Showing posts with label brewdog. Show all posts
Showing posts with label brewdog. Show all posts

Wednesday, August 17, 2011

BrewDog - An Attempted Balance

It is with interest that I have read the guest posts over on The Beer Monkey this week about everyone's favourite brewery/PubCo to talk about, BrewDog. One post in the naysayer camp and one an epistle from the St Paul of BrewDog fandom. As a result of reading the comments, I decided that I wanted to attempt to write a balanced post about those love/loatheable brewers from the North East of God's Country.

Way back at the beginning of Fuggled, I wrote a post about the various places I had lived in or had been influenced by and the breweries and beers that come from those diverse parts of the world. My mother comes from Fraserburgh, a fishing town at the very pointy bit of the Grampian region (well ok, Kinnaird Head is a little bit closer to the pointy bit, but since when have beer lovers been utter pedants?). I still have lots of cousins of varying removedness living in the town and surrounding area, most of whom I haven't seen since I was just edging toward my teens. Naturally, when I learnt that the Broch had a craft brewery, I knew that the next time I got back to the UK from Prague, I would be on mission to find some of their beers, after all, they had to be good, they came from the Broch.


Thus it was that while Mrs Velkyal was at an education conference in Oxford, I tagged along for a weekend jolly in one of the finest cities in England (back in the days when I had 25 paid days holiday a year, plus public holidays, and insanely low rent). Walking around, waiting for the pubs to open, I happened upon an Oddbins and popped in to peruse the selection and ask for directions to the Royal Blenheim, a pub I was planning to visit during the weekend. In the fridge were 3 bottles of Punk IPA, which I bought and stashed away in order to give one to Evan Rail and the other to Max from Pivní Filosof. When eventually we got home to Prague, Evan, PF and I did a co-ordinated blog post about the beer. At the time, I wrote the following:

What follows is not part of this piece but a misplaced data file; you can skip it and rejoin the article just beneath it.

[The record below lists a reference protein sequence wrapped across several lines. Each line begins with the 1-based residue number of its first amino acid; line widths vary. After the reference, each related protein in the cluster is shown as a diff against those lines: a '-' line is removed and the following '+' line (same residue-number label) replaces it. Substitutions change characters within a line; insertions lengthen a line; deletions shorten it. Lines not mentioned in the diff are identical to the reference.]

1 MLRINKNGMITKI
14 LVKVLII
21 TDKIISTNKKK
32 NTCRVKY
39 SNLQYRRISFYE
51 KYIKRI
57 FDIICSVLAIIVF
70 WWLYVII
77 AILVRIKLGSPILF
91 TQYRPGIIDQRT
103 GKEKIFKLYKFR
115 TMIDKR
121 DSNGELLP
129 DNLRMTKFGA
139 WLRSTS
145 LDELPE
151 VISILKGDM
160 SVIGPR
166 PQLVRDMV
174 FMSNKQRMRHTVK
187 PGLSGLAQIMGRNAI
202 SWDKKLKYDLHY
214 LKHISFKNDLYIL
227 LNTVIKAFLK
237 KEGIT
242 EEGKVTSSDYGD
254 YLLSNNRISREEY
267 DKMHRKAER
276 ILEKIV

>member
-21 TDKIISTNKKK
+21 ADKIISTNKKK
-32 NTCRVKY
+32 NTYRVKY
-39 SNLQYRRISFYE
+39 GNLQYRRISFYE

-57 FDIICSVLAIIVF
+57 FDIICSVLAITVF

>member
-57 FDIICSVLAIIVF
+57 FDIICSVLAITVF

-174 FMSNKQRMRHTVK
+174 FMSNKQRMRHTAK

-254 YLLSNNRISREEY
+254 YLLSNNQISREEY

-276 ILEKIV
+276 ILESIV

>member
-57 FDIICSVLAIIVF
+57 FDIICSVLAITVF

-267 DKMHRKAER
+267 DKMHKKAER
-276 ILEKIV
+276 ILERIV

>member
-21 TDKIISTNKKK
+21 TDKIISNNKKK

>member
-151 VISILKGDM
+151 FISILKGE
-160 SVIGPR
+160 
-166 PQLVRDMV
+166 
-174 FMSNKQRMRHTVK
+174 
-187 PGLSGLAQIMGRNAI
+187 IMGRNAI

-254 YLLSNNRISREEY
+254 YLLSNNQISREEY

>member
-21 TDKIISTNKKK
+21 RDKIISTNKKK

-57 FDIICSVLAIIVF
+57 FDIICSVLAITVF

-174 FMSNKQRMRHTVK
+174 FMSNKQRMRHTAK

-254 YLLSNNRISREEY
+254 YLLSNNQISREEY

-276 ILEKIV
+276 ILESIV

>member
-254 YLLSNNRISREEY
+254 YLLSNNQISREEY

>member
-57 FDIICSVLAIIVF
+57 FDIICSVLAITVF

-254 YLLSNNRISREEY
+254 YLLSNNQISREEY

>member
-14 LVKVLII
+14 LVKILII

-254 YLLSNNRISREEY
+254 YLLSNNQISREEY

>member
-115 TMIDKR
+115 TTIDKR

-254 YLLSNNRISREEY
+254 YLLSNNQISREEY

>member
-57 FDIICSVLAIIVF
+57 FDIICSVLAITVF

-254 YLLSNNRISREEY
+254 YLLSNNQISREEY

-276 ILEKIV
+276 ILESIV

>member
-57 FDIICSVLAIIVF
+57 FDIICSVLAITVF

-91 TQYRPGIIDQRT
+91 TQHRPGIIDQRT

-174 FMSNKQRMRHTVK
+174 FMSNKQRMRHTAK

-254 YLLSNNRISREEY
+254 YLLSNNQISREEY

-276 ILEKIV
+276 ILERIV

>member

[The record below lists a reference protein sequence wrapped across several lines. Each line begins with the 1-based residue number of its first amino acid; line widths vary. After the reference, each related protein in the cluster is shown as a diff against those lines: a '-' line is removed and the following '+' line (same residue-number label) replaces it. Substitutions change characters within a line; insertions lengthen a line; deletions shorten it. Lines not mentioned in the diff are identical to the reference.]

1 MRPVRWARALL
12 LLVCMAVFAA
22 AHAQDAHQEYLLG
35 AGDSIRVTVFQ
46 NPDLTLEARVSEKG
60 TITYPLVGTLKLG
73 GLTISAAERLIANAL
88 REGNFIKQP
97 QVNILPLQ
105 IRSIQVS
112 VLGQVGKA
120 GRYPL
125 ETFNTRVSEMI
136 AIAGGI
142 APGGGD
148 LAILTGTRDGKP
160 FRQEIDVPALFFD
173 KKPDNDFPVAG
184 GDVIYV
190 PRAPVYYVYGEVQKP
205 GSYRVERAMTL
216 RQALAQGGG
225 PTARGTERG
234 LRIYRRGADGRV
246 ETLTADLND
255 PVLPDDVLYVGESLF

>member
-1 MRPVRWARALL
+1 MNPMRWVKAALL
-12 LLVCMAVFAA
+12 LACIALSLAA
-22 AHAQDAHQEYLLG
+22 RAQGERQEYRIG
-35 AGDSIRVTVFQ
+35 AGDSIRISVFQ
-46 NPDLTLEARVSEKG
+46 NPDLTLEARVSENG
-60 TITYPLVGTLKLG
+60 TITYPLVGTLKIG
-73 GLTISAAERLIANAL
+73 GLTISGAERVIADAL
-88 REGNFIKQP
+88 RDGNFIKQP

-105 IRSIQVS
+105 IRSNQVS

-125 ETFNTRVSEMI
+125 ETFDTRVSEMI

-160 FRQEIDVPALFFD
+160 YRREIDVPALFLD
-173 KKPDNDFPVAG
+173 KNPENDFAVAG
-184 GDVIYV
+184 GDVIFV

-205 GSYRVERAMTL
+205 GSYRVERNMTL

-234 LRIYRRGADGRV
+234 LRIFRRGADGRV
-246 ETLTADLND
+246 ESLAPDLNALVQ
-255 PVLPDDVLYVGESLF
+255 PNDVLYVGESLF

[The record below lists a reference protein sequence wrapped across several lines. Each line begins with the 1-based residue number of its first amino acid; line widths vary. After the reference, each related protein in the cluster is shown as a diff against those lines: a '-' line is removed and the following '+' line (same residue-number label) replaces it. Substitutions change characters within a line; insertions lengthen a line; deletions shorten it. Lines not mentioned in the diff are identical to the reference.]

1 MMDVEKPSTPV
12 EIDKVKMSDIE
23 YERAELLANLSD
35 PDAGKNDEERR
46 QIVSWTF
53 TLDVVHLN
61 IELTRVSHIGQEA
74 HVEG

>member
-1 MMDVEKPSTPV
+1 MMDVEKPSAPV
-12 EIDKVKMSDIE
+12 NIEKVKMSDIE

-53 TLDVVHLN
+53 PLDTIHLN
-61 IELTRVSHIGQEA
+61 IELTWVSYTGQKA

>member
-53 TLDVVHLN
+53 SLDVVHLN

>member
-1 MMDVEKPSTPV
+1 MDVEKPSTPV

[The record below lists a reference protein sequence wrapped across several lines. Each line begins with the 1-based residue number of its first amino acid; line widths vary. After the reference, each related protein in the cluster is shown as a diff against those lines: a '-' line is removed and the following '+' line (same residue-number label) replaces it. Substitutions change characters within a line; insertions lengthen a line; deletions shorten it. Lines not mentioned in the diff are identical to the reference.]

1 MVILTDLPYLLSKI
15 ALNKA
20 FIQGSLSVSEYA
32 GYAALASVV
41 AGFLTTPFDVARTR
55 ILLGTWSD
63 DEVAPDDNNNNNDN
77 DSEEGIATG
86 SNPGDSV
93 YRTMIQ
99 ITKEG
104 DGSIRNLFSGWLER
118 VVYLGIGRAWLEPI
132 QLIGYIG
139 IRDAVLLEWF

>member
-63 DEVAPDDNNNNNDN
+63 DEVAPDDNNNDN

"the beer pours a golden amber with flashes of orange and a thin white head. The nose is very hoppy, as you would expect from an IPA, with distinct floral notes and a very assertive citrus tone. Citrus is also very much to the fore on the taste front as well, like pink grapefruit, tart, yet with sweet undertones which save the bitterness from being too much. The sweetness reminded me of butterscotch or tablet, one of my favourite confections my mother makes. There is a nice full body, which doesn’t cloy, is smooth going down and the zing in the aftertaste makes it a nicely refreshing beer. I only have one gripe, I wanted more than just 330ml – ok it is 6% ABV, but it certainly doesn’t feel or taste like an overly alcoholic beer, so a full pint would have been ideal, as I say though, just the one gripe."